Hacking used to require extensive knowledge and skills.

RaaS platforms now allow cybercriminals to launch ransomware attacks with minimal technical expertise. These platforms are developed by ransomware gangs to speed up and automate the execution of ransomware attacks. RaaS recruiters recruit people on the internet and ask them to join the ransomware group and participate in the attack.

These platforms have a user-friendly interface, detailed user manuals, forums, and 24-hour support. It is a real (malicious) business method.

Some well-known RaaS platforms are Hive, DarkSide, Revil, Dharma and others.

We will see an increase in the usage of RaaS platforms.

Ransomware in the supply chain

Have you heard about the Solarwinds hack, one of the biggest cybersecurity breaches of the 21st century? Solarwinds provides network monitoring and management tools for IT infrastructures.

Here is what happened.

An attacker injected malware into SolarWinds’ software development process, specifically the Orion software updates. As soon as customers downloaded the update, they also downloaded and installed the malware on their systems.

Antivirus and security tools could not detect it. Attackers gained access to a network of over 30 thousand public and private customers. They had access to their data.

This was one of the biggest supply chain attacks in modern times.

Many products are dependent on third-party services which open a product across different layers. In the future, we will see more and more ransomware attacks delivered via supply chain.

Backup is under attack

When IxMetro PowerHost, a hosting provider from the US, realized their production machines and data were encrypted, they informed customers and started the restoration process.

However, very quickly, they realized backup copies were also encrypted.

Attacking backup copies is becoming a trend. If production and backup are encrypted, the victim has no choice but to pay the ransom, unless they have offsite backup copies and immutable technology in place.

Dark Web Auctions

Governments and security researchers recommend not paying a ransom. The idea behind this is to show ransomware gangs that their malicious activities are not profitable.

Nevertheless, ransomware groups have invested time and resources to hack the system and are looking for all possible ways to monetize their operations.

They have started exposing data on the dark web if the victim refuses to pay for the ransom. This provides them with additional income. We call it double extortion.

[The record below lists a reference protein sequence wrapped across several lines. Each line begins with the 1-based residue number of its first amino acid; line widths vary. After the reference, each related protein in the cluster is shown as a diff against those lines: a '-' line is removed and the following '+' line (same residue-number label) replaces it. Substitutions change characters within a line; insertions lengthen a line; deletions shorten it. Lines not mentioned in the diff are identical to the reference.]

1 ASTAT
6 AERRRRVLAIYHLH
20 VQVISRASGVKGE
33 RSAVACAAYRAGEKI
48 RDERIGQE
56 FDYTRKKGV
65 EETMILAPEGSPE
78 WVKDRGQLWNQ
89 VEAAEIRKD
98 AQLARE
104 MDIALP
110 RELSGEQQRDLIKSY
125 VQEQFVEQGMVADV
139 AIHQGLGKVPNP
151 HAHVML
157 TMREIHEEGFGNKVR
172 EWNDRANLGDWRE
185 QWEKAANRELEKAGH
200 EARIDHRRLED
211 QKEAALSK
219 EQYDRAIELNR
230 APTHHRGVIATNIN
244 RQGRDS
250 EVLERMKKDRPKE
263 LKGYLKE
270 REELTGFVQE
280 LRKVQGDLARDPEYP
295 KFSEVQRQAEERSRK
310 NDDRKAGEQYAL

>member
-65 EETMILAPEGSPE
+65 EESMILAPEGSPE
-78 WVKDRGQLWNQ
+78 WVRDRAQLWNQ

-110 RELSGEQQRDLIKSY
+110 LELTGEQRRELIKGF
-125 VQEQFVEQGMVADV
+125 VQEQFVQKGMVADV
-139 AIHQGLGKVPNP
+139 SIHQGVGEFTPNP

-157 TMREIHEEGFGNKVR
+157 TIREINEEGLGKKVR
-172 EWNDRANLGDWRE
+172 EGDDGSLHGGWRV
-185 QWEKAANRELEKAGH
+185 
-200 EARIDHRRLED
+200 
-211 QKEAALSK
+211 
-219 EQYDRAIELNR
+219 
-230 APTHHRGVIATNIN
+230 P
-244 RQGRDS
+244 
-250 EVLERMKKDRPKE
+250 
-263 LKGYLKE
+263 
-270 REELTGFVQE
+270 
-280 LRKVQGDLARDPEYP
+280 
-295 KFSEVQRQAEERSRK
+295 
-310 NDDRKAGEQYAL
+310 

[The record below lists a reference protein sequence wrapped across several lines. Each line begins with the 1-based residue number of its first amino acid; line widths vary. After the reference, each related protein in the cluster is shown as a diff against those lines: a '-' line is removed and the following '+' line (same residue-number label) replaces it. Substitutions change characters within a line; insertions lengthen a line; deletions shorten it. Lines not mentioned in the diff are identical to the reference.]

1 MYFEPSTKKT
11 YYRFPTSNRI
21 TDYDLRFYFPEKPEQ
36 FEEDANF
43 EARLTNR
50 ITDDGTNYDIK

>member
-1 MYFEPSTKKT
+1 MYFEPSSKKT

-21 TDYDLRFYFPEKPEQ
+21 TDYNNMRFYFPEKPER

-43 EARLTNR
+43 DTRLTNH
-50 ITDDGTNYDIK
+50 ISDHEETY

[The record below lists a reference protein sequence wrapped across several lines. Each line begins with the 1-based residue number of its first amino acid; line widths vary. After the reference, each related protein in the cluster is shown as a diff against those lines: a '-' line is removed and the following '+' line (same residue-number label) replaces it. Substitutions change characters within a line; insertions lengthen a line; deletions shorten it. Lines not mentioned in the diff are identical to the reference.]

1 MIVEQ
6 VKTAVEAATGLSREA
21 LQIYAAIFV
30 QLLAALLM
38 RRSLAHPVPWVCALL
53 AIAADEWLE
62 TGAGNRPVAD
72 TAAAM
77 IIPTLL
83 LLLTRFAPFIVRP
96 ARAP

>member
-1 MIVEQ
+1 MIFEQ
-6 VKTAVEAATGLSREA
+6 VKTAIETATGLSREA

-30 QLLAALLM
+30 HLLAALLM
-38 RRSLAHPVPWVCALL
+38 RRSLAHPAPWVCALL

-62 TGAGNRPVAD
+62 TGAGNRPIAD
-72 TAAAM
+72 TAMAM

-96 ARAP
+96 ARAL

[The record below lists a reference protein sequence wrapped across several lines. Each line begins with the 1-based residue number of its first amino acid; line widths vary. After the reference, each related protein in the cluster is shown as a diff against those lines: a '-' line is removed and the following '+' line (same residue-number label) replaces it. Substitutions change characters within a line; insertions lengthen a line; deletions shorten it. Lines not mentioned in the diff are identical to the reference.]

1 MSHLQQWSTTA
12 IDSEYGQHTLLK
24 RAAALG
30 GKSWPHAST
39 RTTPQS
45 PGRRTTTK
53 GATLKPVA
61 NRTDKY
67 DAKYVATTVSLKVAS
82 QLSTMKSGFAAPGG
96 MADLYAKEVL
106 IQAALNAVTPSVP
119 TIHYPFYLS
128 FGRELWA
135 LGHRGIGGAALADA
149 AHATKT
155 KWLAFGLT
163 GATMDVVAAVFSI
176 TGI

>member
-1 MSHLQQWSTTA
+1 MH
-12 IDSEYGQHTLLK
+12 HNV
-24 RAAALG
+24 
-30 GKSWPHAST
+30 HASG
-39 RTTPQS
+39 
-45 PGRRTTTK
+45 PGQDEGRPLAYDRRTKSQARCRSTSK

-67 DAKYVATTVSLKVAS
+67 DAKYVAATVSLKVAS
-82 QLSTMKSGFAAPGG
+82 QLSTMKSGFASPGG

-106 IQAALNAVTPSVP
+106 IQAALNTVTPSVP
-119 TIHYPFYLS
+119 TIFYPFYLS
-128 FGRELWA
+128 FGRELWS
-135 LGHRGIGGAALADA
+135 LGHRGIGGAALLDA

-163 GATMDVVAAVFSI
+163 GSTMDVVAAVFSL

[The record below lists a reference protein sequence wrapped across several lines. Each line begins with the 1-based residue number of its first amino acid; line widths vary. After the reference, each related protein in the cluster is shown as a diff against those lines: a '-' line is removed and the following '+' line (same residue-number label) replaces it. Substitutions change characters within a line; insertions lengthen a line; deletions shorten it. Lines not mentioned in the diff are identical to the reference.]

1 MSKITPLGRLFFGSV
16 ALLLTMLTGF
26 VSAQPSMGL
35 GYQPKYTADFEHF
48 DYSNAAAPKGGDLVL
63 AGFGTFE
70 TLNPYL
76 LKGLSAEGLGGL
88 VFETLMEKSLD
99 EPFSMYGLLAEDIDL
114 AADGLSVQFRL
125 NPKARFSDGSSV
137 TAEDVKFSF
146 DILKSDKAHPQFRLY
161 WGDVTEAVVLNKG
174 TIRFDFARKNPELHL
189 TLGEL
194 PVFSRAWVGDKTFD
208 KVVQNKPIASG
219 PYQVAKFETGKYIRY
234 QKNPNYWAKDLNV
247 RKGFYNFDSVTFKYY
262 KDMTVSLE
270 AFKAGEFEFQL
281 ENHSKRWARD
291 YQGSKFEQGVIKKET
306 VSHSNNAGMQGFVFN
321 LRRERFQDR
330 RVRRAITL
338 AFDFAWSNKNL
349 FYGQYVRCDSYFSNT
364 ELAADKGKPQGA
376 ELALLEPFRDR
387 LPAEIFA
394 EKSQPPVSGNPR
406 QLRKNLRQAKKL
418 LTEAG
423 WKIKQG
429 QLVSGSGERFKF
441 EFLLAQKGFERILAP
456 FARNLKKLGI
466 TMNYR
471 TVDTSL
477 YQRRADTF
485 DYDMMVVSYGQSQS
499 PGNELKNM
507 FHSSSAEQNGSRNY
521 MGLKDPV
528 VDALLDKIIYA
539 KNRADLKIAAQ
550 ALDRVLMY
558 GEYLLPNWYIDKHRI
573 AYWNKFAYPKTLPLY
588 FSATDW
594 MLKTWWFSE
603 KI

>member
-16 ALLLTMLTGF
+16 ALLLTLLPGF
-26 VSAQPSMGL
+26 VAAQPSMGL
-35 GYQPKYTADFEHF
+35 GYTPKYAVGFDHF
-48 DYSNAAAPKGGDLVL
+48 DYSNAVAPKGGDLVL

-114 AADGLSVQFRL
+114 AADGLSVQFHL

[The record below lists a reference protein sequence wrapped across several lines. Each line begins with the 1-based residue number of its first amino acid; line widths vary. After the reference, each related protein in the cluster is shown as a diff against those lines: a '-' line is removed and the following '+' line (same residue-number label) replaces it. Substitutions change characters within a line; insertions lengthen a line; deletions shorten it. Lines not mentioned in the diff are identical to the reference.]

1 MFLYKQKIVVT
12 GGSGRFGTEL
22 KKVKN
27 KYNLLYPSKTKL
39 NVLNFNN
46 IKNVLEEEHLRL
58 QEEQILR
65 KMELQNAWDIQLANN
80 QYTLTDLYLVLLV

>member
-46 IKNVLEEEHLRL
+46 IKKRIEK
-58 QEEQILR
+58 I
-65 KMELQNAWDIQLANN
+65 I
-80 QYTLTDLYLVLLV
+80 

Whether the victim pays or not for the ransom, there is no guarantee that the data will not be sold to interested parties.

AI-Powered Ransomware

Today, Artificial intelligence (AI) is used everywhere. It is not strange that ransomware gangs would use it for malicious purposes. We can expect more AI-driven ransomware attacks on various targets and industries.

The National Cyber Security Center (NCSC) predicts that ransomware will benefit the most from AI in the next two years, alongside other cybersecurity attacks.

Ransomware attacks will be more effective and dangerous. AI-driven ransomware will help identify vulnerabilities in systems and adapt the behavior and each attack to the customer’s environment.

Sounds scary!

To respond to ransomware threats driven by AI, security vendors are developing AI-driven defense systems.

This is a game of offense and defense.

Preparing for the Future: Strategies Against Ransomware Attacks

If we look at the reports after the attack, we can see that the attack could have been prevented if stronger security measures had been taken.

Several strategies can help organizations prevent future ransomware attacks. The foundation of prevention is strong IT security measures.

First and foremost, it is important to keep all systems up to date. Systems that are not patched are the first point of attack.

Strategies against ransomware attacks

Strategies against ransomware attacks

Regularly backing up critical data and workloads is extremely important. In the event of a failure, the data or the machine can be easily restored. Since ransomware can also attack backups, it is important to use immutable storage and immutable backup solutions. Immutable technology prevents ransomware from making changes (encrypting) to files.

Implement strong security measures from endpoints and networks to various servers. These measures include hosted and network firewalls, advanced threat detection, IDS (Intrusion Detection System), IPS (Intrusion Prevention System), incident response plans, encryption, and data security.

You should implement strong password policies and use multi-factor authentication.

All of this is important, but if you do not provide adequate security awareness training, you are at high risk. We strongly recommend that you continuously provide cybersecurity training to your employees and teach them how to prevent social engineering and phishing attacks.